Monday, July 20, 2015

Understanding the mysterious country of Bhutan with Jamie Zeppa's Beyond the Sky and the Earth


Ashley Kalagian Blunt reviews one of the few books about the Kingdom of Bhutan.

Renowned as the “Last Shangri-La,” a reputation fuelled by its government’s creation and pursuit of Gross National Happiness, Bhutan has piqued international interest in recent years. The reality of this tiny Himalayan nation is far more complex than glib coverage of GNH can reveal, as Jamie Zeppa’s engaging but at times discomfiting Beyond The Sky and The Earth: A Journey into Bhutan shows.   

Zeppa’s memoir is a present-tense account of her two years as an expat teacher in Bhutan. From Toronto, Zeppa has experienced little outside metropolitan North America. Her knowledge of Bhutan comes from black and white photos found in library books – it’s the late 1980s, so her access to further information is limited.

Zeppa conveys a powerful sense of Bhutan’s renowned beauty. At first, the mudslides, the remoteness of her posting, the lack of electricity and the potential for foodborne-illness slow her appreciation of her new home. She writes, “I have done nothing but worry since I arrived in Bhutan, two and a half months ago. … I live in a tiny cramped room of what-if.”

As she connects with her students and neighbours, however, Zeppa begins down a path of deep transformation. The memoir’s most compelling story is her transition from secular Western urbanite to eager student of eastern thought and Buddhist practice. She discovers and practises mindfulness, teaching herself to overcome homesick feelings. She comes to understand that “Buddhist practice offers systematic tools for anyone to work out their own salvation. Here, the Buddha said, you’ve got your own mind, the source of all your problems, but also the source of your liberation. Use it. Look at your life. Figure it out.”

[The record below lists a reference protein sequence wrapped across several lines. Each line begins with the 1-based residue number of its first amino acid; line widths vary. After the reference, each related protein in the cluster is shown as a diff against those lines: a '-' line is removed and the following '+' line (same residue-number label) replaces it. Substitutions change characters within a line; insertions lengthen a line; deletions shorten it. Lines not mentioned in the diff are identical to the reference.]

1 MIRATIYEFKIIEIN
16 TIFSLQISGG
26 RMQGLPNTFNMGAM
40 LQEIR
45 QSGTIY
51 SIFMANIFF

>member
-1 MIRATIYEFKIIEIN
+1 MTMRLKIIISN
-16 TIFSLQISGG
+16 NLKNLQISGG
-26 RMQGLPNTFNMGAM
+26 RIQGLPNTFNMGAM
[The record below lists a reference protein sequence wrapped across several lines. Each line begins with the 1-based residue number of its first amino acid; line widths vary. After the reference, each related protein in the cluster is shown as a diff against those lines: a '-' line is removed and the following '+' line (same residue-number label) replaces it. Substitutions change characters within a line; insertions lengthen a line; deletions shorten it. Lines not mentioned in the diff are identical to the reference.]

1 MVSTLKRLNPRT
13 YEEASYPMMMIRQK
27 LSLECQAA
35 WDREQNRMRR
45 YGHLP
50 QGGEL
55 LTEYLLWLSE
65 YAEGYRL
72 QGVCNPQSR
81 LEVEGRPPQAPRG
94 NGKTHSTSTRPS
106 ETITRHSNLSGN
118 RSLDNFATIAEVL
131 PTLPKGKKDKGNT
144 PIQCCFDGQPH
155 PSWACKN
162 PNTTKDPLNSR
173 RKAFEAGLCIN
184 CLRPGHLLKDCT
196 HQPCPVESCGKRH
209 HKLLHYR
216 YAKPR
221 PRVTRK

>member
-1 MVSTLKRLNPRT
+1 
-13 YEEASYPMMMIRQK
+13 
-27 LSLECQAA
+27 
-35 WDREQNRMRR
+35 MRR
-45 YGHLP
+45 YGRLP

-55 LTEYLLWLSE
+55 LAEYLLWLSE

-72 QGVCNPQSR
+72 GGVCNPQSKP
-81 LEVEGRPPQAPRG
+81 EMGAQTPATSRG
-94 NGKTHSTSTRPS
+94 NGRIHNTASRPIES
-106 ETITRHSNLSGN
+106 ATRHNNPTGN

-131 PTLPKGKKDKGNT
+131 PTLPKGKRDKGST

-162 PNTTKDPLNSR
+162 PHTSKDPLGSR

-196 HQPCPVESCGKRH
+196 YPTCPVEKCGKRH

The narrative style eloquently traces her efforts to adjust to cultural quirks that at first she finds unfathomable – such as returning home to find a houseful of guests. Still, she struggles, particularly with the policy of beating students for punishment. “I remind myself that this is not my country, not my education system. … it is part of a bigger cultural system, it involves different values. You can only judge it from your perspective, from your own cultural background and upbringing, and even if you are right, what can you do about it? Back and forth I argue right-wrong, east-west, judgment is possible-impossible.”

This difficulty is magnified when political problems ripple across Bhutan. Zeppa happened to be in Bhutan as the issues between the ethnic-Bhutanese ruling class in the north and the settled Nepali migrant population in the south disintegrated. Eventually, nearly 100,000 ethnic Nepalis were forced out of Bhutan, an instance of ethnic cleansing that is rarely mentioned in news stories touting the Gross National Happiness model. Zeppa describes the difficulty of understanding what is happening around her as the situation becomes more violent.

Throughout the book, Zeppa’s voice matures along with her understanding of Bhutan both as a mythical Shangri-La and as a troubled nation beset by the same challenges of identity and belonging playing out around the world. Zeppa’s ability to interrogate both herself and the culture around her with curiosity and compassion make this book a memorable read. 

Ashley Kalagian Blunt is a writer, reviewer and trainer. Originally from Canada, she now lives in Sydney where she is an enthusiastic member of that city's literary underworld. Ashley teaches creative writing, speaking and self-development. She has been published in McSweeney's and the Griffith Review.

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